1992 Volume 29 Issue 6 Pages 475-479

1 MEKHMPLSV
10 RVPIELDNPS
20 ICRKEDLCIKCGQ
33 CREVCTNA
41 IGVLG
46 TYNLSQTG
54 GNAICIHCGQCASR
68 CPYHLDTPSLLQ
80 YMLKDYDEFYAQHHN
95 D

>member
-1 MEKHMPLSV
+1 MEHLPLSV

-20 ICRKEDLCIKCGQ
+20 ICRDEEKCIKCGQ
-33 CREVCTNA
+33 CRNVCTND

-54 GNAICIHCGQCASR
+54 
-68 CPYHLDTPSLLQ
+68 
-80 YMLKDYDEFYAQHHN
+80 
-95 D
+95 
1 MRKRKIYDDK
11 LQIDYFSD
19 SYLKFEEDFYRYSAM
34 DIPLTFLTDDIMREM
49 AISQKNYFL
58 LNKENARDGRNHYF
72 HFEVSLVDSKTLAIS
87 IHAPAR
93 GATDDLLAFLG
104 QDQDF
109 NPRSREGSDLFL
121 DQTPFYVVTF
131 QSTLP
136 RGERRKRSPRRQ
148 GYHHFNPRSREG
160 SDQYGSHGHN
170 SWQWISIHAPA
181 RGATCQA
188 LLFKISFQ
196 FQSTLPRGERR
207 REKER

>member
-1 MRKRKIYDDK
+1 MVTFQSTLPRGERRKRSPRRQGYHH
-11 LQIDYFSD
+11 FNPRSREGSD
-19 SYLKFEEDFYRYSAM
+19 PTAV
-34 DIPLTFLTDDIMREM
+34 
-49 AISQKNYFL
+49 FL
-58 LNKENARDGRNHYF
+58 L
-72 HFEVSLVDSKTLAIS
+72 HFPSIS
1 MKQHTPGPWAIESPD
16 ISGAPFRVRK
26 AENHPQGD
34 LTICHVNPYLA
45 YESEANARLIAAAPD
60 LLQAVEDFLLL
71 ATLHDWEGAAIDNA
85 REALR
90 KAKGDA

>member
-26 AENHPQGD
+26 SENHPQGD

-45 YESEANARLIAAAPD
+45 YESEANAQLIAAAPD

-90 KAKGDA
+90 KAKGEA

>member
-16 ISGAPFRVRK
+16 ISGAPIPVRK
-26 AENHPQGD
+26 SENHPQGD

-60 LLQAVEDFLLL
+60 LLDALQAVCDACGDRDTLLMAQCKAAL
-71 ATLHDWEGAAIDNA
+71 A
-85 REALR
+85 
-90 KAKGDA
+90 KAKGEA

There has been some debate regarding abnormalities in visual evoked potentials (VEP) in Parkinson's disease (PD). To elucidate the mechanism causing abnormal VEP, we investigated the relationship between VEP and mental function in PD patients. Pattern reversal VEP was recorded in PD patients (n=27) and age-matched control subjects (n=14). PD patients consisted of two subgroups; PD without dementia (nD-PD; n=17) and PD with dementia (D-PD; n=10). Dementia was evaluated according to the criteria for dementia assigned in DSM III-R, and mental faculties were estimated by using the mini-mental state examination (MMSE). In pattern VEP recordings, P100 latency and amplitude were measured for each eye stimulated. No patient or control subject had impairment of corrected visual acuity or ophthalmological disease. There was no significant difference in age among the three groups (D-PD, nD-PD and control subjects). D-PD patients showed significantly prolonged P100 latency compared to nD-PD patients and control subjects (p<0.05). With respect to P100 amplitude, no significant difference was shown among the three groups. In PD patients, there was a rough correlation between P100 latency and MMSE score. No correlation was found between P100 amplitude and MMSE score. In control subjects, P100 latency did not correlate with advancing age. In PD patients, nD-PD patients showed a significant correlation between P100 latency and age, whereas D-PD patients presented no correlation. Abnormal VEP in PD has been mostly ascribed to dopaminergic deficiency in the retina. The present study, however, suggests that dysfunction in the central visual system plays a role in abnormal pattern VEP in PD, particularly in D-PD. Since patients with Alzheimer's disease have abnormal flash VEP but normal pattern VEP, VEP seems to be valid for differential diagnosis of dementing diseases.